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Near Colonial Heights in Chesterfield County, Virginia — The American South (Mid-Atlantic)
Howlett Line Park
 
Howlett Line Park Marker Photo, Click for full size
By Bernard Fisher, February 9, 2009
1. Howlett Line Park Marker
 
Inscription. Following the Battle of Ware Bottom Church on May 20, 1864, Confederate forces began digging the earthworks that would become known as the Howlett Line. Named after the Howlett house, which stood at the northernmost point, the line stretched across the Bermuda Hundred peninsula from the James River to the Appomattox River. These fortifications effectively “bottled up” the 30,000-man Army of the James led by Gen. Benjamin F. Butler. The Confederates at this location exchanged fire with Union forts Dutton McConihe, Anderson and Pruyn until the position was abandoned after the fall of Petersburg in April 1865. The site was donated as a park by Mr. B. Forace Hill in 1991.

Dantzlerís Attack on Fort Dutton
On June 2, 1864, Confederate Gen. P.G.T. Beauregard sent troops toward nearby Federal positions to reconnoiter their strength. From near this spot, Col. Olin M. Dantzler led the 22nd South Carolina Regiment in an attempt to capture Fort Dutton. Using the ravine to the south as cover, he moved his men to within 150 yards of the fort. As the Confederates emerged from the ravine, they were met with canister from the guns of the 1st Connecticut Heavy Artillery. Col. Dantzler and 16 of his men were killed in the failed assault. General Beauregard ordered the fort on the James River near the Howlett house to be
 
Route of Dantzler's Attack on Fort Dutton. Photo, Click for full size
By Bernard Fisher, February 9, 2009
2. Route of Dantzler's Attack on Fort Dutton.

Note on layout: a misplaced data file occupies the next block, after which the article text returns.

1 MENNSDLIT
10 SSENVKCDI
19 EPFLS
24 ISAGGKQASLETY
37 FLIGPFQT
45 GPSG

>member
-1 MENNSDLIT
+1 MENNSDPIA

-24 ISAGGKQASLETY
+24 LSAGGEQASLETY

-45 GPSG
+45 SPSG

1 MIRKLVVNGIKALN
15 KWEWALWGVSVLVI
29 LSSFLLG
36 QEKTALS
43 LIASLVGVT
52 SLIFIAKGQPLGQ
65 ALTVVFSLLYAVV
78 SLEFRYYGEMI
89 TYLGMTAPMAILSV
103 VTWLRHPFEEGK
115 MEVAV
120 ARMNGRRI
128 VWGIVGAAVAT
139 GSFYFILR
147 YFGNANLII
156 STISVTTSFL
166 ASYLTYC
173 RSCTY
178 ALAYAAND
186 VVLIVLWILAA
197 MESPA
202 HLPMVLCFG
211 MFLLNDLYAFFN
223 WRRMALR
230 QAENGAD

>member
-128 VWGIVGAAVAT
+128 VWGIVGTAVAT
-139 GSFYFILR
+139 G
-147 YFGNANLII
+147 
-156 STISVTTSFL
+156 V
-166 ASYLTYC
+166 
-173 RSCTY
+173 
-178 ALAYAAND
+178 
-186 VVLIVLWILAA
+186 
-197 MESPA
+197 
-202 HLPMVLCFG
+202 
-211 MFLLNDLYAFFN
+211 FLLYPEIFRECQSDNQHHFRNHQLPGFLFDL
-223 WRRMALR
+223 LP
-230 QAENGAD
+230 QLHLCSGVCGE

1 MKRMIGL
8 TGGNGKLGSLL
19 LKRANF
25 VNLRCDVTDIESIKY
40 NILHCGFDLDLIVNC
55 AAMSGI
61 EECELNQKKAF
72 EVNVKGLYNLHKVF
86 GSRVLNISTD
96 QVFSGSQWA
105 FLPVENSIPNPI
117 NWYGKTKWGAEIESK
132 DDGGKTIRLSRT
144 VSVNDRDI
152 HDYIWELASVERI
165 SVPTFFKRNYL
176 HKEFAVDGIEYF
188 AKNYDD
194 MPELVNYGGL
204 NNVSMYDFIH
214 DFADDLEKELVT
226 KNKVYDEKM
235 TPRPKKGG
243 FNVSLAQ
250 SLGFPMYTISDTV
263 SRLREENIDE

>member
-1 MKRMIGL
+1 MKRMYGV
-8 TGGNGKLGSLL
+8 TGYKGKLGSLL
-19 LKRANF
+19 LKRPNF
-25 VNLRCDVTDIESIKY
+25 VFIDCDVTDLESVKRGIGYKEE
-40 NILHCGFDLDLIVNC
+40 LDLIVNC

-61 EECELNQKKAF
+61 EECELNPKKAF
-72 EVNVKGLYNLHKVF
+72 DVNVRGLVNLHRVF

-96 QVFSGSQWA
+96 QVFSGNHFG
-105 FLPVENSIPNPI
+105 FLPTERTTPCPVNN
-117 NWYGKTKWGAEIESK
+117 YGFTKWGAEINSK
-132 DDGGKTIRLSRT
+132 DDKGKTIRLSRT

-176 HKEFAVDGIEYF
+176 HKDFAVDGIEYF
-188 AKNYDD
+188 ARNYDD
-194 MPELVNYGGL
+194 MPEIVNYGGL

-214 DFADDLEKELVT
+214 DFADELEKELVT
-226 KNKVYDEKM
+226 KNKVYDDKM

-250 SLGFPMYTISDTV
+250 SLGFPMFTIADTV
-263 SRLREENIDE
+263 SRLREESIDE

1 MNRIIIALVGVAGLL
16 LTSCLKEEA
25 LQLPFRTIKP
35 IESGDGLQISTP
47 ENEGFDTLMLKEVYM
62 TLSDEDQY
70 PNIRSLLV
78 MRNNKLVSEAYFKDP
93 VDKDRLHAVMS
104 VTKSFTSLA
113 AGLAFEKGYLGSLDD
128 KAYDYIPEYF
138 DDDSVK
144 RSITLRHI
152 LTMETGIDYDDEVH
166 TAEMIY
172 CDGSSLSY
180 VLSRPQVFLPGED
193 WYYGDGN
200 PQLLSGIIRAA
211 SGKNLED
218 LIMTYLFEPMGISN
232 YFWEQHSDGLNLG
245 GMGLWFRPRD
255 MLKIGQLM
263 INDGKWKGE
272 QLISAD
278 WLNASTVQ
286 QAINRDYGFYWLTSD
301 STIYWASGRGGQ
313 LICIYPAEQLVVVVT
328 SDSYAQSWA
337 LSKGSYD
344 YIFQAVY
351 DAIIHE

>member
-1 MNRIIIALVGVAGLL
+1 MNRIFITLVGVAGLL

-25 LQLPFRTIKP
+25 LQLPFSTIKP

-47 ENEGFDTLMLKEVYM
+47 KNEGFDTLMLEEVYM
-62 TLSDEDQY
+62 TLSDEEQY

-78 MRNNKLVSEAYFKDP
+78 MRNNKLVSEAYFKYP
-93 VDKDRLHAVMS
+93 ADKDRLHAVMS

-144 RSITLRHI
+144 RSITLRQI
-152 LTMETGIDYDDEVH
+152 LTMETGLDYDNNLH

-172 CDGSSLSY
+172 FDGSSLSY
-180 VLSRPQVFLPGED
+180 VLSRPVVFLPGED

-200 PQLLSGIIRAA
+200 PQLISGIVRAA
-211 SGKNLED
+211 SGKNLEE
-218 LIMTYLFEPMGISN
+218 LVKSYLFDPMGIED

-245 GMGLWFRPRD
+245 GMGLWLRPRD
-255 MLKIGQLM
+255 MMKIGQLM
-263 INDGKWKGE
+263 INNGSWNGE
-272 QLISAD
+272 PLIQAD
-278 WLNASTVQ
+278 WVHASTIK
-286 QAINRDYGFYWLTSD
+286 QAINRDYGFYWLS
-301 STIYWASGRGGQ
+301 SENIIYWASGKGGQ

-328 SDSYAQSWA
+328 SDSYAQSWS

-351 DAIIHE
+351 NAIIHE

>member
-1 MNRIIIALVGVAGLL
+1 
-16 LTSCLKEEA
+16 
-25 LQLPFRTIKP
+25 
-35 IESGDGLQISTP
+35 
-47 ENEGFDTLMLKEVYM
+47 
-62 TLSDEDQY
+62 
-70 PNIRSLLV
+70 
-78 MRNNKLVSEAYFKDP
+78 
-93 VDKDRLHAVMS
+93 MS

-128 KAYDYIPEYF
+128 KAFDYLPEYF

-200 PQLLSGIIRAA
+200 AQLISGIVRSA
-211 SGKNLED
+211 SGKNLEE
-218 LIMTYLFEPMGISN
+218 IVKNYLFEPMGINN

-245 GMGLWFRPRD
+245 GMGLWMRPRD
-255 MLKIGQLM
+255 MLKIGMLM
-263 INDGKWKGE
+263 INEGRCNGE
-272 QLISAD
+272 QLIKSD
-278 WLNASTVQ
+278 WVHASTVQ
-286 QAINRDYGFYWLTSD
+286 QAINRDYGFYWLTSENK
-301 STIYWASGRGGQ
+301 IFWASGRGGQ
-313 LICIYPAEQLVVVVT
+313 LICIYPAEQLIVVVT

named in Dantzlerís honor. That site is preserved today as Battery Dantzler Park.

Fort Dutton
Located aproximately 4,000 feet northeast of here. Fort Dutton was named after Col. Arthur H. Dutton who was mortally wounded on May 26, 1864 while leading a reconnaissance of the Confederate lines. Dutton died from his wounds on June 5. Fort Dutton stood until the 1990s when it was leveled for home construction.

This sign was sponsored by Boy Scout Troop 877, The Chester Station Sons of Confederate Veterans and the Chesterfield Historical Society of Virginia.
 
Erected by Boy Scouts, Sons of Confederate Veterans, and Chesterfield Historical Society.
 
Marker series. This marker is included in the Sons of Confederate Veterans/United Confederate Veterans marker series.
 
Location. 37° 19.983′ N, 77° 22.917′ W. Marker is near Colonial Heights, Virginia, in Chesterfield County. Marker is on Howlett Line Drive 0.3 miles south of Woods Edge Road, on the right when traveling south. Click for map. Howlett Line Park is located in the Walthall Creek subdivision. Marker is at or near this postal address: 14100 Howlett Line Drive, Colonial Heights VA 23834, United States of America.
 
Other nearby markers. At least 8 other markers are within 2 miles of this marker, measured as the crow flies